The ACR accreditation program only accredits stereotactic units with the following specifications: dedicated stereotactic breast biopsy units, mammography units with add-on stereotactic devices for breast biopsy, mammography units using a lateral arm device (only if the arm device is the only option for biopsy and the needle can be seen in relation to the target).
Quality control record documentation of acceptance testing and annual surveys is required. The annual survey quality control tests consist of: unit assembly mechanical component check, collimation assessment, focal spot, spatial resolution, kVp accuracy and reproducibility, half value layer assessment, automatic exposure control and/or manual exposure performance assessment, receptor speed uniformity, breast entrance exposure, average glandular dose, exposure reproducibility, image quality evaluation, artifact evaluation, and localization accuracy test. Additionally, daily, weekly, monthly, quarterly and semiannual quality control tests performed by the radiologic technologist should be documented as part of the accreditation process. These tests include but are not limited to; daily localization accuracy test, daily compression accuracy test, weekly phantom images, monthly hardcopy output quality test, visual checklist of mechanics and stability of the system, semiannual compression check and repeat analysis for digital system users. There are additional tests required for those that use film-screen such as: daily darkroom cleanliness and processor quality control, weekly screen cleanliness and view box check, quarterly fixer retention analysis, semiannual screen film contact test and darkroom fog test. Specific manufacturers may require additional tests, such as the zero-alignment test prior to each patient. These are considered part of quality control. Suggested preventive maintenance should be performed by qualified field engineers and documented as part of the stereotactic unit’s record.
Stereotactic biopsy outcome audit documentation is mandatory for facilities and will be requested in the application. The audit information requested will consist of the total number of procedures performed, total number of cancers found, total number of benign lesions, and total number of repeat stereotactic biopsies, along with the reason for the repeat. The reasons should be listed under insufficient sample, discordance, cellular atypia/radial scar, or other and each should include the number of cases involved, the number with repeat core biopsy, the number referred to open excision and the final pathology. Complications resulting from the stereotactic biopsy that led to treatment will also need to be included in your medical audit and should include; the total number, and the total number of hematomas and infections.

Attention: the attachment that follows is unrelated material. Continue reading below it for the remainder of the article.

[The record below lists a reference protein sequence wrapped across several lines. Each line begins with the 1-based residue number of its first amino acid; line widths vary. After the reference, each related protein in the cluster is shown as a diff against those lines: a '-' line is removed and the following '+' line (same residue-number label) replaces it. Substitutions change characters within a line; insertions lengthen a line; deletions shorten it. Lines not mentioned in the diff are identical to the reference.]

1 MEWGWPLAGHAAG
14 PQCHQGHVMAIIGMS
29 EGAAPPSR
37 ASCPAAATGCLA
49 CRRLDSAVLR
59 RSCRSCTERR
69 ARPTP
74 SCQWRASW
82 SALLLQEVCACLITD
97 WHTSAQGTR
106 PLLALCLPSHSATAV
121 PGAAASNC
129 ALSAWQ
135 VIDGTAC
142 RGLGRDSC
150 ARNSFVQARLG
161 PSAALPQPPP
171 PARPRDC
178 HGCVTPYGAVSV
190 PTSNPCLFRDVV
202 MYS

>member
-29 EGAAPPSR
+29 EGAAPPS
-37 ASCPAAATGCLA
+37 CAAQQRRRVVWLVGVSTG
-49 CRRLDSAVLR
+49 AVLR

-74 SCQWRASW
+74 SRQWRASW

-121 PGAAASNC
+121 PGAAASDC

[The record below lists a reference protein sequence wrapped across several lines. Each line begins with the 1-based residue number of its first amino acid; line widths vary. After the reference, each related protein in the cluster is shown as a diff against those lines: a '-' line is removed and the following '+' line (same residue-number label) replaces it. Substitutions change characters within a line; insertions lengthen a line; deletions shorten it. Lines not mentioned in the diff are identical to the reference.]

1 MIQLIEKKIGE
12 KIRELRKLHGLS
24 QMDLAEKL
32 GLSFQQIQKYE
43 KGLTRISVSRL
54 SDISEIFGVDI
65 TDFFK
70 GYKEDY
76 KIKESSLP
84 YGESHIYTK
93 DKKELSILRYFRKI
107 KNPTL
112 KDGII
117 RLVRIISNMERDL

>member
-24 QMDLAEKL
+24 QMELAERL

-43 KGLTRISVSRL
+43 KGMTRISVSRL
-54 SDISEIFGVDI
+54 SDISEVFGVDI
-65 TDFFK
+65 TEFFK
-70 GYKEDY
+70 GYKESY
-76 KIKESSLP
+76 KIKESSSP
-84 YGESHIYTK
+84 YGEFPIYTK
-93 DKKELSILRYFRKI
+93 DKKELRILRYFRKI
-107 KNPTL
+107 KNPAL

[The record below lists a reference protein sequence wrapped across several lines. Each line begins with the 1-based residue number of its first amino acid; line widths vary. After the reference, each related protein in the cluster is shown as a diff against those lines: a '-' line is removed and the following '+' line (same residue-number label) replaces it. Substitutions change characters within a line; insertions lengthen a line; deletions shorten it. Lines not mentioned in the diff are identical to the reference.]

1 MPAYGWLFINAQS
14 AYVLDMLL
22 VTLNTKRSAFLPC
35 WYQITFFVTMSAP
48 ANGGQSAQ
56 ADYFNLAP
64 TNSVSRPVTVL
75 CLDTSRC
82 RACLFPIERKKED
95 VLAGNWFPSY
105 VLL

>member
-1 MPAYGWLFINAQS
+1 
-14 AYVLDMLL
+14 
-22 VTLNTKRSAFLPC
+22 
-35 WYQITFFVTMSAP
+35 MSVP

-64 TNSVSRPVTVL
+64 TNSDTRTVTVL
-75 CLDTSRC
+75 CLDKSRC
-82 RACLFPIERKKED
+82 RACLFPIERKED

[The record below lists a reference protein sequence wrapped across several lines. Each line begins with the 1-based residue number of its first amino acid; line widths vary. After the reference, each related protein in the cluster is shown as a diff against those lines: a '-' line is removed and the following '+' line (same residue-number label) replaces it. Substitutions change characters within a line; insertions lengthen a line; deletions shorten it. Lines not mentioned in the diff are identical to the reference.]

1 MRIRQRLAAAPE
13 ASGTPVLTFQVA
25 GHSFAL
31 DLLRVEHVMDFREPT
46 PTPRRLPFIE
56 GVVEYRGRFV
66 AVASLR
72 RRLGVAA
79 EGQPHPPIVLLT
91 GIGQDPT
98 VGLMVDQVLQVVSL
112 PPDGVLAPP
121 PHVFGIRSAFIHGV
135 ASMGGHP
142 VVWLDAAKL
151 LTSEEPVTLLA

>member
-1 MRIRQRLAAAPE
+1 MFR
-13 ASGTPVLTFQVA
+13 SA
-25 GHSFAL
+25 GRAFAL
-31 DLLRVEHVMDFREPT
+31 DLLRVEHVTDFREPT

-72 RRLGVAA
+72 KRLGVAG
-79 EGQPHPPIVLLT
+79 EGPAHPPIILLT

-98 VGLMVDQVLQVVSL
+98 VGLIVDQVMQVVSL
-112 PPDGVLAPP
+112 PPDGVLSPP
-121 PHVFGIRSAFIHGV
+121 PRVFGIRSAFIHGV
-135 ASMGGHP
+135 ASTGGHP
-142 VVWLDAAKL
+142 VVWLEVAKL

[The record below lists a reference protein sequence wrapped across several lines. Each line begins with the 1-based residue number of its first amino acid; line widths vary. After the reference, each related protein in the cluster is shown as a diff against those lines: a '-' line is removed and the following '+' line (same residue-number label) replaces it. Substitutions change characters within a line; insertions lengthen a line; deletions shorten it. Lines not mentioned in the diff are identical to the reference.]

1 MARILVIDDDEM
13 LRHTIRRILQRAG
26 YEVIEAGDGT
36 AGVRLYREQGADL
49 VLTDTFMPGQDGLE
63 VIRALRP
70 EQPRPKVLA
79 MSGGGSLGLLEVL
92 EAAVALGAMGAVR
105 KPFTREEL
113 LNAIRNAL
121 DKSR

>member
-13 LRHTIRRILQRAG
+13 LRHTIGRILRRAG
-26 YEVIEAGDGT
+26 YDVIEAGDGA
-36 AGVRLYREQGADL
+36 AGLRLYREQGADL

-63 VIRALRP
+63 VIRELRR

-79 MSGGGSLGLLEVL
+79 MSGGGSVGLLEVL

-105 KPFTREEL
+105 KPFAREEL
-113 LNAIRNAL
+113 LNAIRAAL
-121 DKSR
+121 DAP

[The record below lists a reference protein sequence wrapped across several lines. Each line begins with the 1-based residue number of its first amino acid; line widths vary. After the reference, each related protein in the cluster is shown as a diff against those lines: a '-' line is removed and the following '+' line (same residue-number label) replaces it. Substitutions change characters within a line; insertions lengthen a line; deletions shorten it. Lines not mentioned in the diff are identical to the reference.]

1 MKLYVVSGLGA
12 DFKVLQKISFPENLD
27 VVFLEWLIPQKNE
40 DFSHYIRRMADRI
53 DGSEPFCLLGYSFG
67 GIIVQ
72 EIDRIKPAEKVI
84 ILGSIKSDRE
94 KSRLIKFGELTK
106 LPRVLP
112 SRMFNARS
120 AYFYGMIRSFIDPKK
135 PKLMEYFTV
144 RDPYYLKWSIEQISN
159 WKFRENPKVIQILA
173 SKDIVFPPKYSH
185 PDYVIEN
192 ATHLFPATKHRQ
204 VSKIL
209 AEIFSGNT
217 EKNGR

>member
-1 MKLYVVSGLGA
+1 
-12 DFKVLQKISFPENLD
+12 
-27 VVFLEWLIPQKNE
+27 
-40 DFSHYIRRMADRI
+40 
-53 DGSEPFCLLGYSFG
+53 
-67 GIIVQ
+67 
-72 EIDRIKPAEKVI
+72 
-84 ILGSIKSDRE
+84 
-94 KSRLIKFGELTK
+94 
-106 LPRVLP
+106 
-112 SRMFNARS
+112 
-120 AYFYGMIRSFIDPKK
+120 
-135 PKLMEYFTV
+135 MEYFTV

Images and Paperwork
Once the initial application is processed, a packet will be mailed to the facility. It will include all the necessary paper work, testing materials and image labels for submission and the site will have 45 days to submit to the ACR. One microcalcification stereotactic biopsy case with proper needle placement is to be submitted. There is an option to send either the pre-biopsy or post-biopsy stereo images, along with the specimen radiograph. In addition to submitting the biopsy images, the corresponding mammogram should also be submitted and should have been acquired within 60-days before the stereotactic biopsy was performed. This case should be an example of the facility’s best work and easily identifiable on both the stereotactic procedure and the mammogram. All images must include appropriate labeling and identification. Part of the required labeling includes the patient’s first and last name, identification number, examination date, and breast designation (right or left). The ACR packet will include labels that will need to be placed on the images. If any of the required information is missing, the case will be failed. Images should also include the name of the facility, image annotation, and technologist initials; however, these are not required identifiers. Figure 1a-i demonstrates an excellent case choice for submission as there are easily visible microcalcifications on mammography and the stereotactic unit.
Figure 1a-b. Microcalcifications are easily visible on mammography. Click on image to enlarge
Figure 1c. Scout demonstrates calcifications. Click on image to enlarge
Figure 1d-e. Stereo pair demonstrates the target. Click on image to enlarge
Figure 1f-g. Prefire stereotactic pair demonstrates accurate placement of the biopsy needle. Reminder that only a pre or post fire or post biopsy stereo pair is required for submission. Click on image to enlarge
Figure 1h. Post biopsy cavity is demonstrated with adequate positioning of the tissue marker. Click on image to enlarge
Figure 1i. Post biopsy specimen radiograph demonstrates that an adequate amount of microcalcifications were retrieved Click on image to enlarge